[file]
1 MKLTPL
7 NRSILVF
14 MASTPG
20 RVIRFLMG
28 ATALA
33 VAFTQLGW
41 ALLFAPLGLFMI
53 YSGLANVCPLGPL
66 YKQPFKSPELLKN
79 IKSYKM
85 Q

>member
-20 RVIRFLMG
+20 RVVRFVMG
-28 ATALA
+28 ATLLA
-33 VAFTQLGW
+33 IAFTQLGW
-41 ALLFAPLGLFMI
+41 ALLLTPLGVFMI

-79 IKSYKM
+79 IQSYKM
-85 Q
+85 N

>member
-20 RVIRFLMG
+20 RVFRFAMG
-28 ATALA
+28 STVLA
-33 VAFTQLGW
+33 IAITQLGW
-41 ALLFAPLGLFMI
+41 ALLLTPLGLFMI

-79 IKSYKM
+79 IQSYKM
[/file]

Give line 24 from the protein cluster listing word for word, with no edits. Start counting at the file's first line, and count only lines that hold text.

+85 N